Pope Benedict XVI has issued a blistering denunciation of priests who
have questioned church teaching on celibacy and ordaining women, saying
they were being selfish in disobeying his authority.
made the rare and explicit criticism from the altar of St Peter's
Basilica in his homily on Holy Thursday, when priests recall the
promises they made when ordained.
In 2006, a group of Austrian priests launched the Pfarrer Initiative,
a call to disobedience aimed at abolishing priestly celibacy and
opening up the clergy to women to relieve the shortages of priests.
Last June, the group's members essentially threatened a schism,
saying the Vatican's refusal to hear their complaints left them no
choice but to "follow our conscience and act independently".
They issued a revised call to disobedience in which they said
parishes would celebrate Eucharistic services without priests, that they
would let women preach, and they pledged to speak out publicly and
frequently for a female and a married priesthood.
The group now claims more than 300 Austrian priests and deacons as
well as supporters in other countries, and its influence has grown to
such an extent that top Austrian bishops met Vatican officials in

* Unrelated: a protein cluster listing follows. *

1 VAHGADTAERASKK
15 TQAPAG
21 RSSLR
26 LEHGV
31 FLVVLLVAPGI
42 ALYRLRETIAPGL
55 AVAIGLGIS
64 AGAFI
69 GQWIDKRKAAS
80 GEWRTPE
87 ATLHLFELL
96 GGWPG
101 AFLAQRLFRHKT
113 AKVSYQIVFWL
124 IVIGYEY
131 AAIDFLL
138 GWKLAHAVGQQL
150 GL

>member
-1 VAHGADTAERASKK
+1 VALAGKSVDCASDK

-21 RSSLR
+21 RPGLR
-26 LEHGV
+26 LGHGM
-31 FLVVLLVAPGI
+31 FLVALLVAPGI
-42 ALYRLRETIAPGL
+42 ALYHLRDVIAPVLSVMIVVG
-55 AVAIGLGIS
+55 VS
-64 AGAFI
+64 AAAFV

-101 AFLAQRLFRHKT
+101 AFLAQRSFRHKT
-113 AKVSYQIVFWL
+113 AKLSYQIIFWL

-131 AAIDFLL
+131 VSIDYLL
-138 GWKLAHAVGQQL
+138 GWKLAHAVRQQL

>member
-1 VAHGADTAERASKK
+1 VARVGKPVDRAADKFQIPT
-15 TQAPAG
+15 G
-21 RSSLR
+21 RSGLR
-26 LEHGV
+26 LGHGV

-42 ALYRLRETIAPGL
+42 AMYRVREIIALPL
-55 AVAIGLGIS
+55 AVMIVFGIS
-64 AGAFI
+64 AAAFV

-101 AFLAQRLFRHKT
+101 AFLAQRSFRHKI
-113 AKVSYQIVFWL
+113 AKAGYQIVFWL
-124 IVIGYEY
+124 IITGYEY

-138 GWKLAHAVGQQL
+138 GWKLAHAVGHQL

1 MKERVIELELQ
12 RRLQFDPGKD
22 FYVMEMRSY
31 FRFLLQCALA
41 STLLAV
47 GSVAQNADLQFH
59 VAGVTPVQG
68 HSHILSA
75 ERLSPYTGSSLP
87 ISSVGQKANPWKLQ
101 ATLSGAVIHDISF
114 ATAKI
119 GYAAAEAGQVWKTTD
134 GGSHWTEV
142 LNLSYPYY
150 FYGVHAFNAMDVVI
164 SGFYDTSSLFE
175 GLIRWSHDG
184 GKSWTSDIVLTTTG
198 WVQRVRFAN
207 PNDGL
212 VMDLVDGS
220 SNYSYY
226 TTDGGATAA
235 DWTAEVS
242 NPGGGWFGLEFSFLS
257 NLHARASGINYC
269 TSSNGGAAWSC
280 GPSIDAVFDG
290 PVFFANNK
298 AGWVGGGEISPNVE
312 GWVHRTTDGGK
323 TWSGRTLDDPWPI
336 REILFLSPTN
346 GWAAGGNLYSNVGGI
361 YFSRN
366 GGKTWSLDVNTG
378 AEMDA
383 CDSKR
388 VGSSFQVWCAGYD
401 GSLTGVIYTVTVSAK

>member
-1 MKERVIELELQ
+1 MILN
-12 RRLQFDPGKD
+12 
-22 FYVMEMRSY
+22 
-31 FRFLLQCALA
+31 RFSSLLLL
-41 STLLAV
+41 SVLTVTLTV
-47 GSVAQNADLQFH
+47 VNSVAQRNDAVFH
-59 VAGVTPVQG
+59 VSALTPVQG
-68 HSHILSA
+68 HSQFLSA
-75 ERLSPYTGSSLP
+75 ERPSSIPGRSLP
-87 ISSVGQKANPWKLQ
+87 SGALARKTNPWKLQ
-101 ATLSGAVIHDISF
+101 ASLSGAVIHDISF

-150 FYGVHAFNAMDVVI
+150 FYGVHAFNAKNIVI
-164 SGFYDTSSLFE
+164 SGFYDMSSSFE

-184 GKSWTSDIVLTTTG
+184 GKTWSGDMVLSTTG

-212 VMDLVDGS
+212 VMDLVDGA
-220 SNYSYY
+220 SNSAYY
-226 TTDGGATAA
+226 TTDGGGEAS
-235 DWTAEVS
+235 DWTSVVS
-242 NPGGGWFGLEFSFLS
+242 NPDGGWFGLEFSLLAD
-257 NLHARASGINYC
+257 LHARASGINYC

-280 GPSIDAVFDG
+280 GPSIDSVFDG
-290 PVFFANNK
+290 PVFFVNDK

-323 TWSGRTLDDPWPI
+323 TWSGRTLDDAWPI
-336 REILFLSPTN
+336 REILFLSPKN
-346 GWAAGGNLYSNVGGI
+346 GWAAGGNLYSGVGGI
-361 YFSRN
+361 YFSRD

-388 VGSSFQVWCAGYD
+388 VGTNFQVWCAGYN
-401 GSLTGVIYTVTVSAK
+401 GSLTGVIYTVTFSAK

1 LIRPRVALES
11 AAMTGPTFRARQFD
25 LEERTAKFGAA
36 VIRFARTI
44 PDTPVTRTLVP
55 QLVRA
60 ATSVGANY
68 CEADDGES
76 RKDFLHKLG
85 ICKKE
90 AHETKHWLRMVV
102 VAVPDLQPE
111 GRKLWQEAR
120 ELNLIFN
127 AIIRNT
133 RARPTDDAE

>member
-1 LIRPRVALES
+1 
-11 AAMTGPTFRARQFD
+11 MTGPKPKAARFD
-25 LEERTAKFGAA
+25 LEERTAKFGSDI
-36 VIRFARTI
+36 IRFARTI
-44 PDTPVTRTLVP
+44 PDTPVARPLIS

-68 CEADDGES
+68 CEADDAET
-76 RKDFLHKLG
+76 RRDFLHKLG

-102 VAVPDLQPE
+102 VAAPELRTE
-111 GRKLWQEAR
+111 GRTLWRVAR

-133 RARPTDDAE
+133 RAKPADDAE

January to discuss how to handle them, Italian news reports said.
So far, neither the Vatican nor the archbishop of Vienna, Cardinal
Christoph Schoenborn have publicly imposed any canonical penalties on
In his homily, Benedict said the dissidents claim to be motivated by
concern for the church. But he suggested that in reality they were just
making "a desperate push to do something to change the church in
accordance with (their) own preferences and ideas."
"We would like to believe that the authors of this summons are
motivated by concern for the church, that they are convinced that the
slow pace of institutions has to be overcome by drastic measures, in
order to open up new paths and to bring the Church up to date," he said.
"But is disobedience really a way to do this?"
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